The Minho Travel Guide

It’s around 100km from Porto to the mouth of the Rio Minho, a broad river of even broader historical and cultural significance for the Portuguese since it marks the border with neighbouring Spain. The river has lent its name to the entire northwestern province, the Minho, which tourists may see referred to as a rebranded sub-region of Porto and North Portugal. The area encompasses a range of postcard-worthy landscapes and features that could almost be Portugal in microcosm: dreamy river scenes, high mountains, rolling vineyards, beautiful historic towns, dramatic Atlantic beaches, ancient religious foundations and mysterious archaeological sites. Add a modern network of roads – it takes only an hour or so to get from the main towns to remote hiking villages – and a useful regional bus and train network ensures the Minho is an instantly appealing region to visit, as a sort of Portugal-in-a-nutshell experience, easily accessible straight out of Porto airport.

For a start, the region features many Portuguese traditions, whether it’s the vast weekly market at Barcelos – a cross between a medieval fair and vast farmers’ market – or the summer romaria, or carnival, at Viana do Castelo. The Minho’s two principal historic towns, both in the south, are also steeped in tradition – handsomely preserved, medieval Guimarães, Portugal’s first capital, and neighbouring Braga, the country’s ecclesiastical centre. The Minho coast, meanwhile, as little as half an hour’s drive from Braga, is the typical Atlantic swathe of sweeping dunes and wild surf. Known as the Costa Verde (Green Coast), it’s pretty much one unbroken stretch of sand as far as the Spanish border, punctuated by small-scale resorts and the historic maritime town of Viana do Castelo.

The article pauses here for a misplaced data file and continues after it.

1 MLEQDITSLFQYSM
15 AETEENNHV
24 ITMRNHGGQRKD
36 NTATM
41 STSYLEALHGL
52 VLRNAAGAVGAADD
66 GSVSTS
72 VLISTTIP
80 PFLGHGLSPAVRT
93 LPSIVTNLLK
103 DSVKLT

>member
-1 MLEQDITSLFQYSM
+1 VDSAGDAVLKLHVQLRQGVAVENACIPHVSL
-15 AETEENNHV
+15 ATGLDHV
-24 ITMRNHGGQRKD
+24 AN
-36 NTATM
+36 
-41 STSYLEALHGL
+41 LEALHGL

Central Minho is characterized by the region’s other major river, the Rio Lima, which idles through a succession of pretty towns where there’s little to do but soak up the scenery – ideally, while staying in one of the manor houses or country homes for which this area is renowned. Further east, the charming Lima valley eventually gives way to the mountains of the Parque Nacional da Peneda-Gerês, Portugal’s only national park, which stretches north as far as the Spanish border and east into the province of Trás-os-Montes.

To the north, the Minho region ends – where the country ends – with the Rio Minho, across which lies Spain. A string of compact fortified towns flanks the river on the Portuguese side, and the Minho train line from Porto terminates in the best of the lot, the spectacular walled town of Valença do Minho, a major crossing point into Spain.

Citânia de Briteiros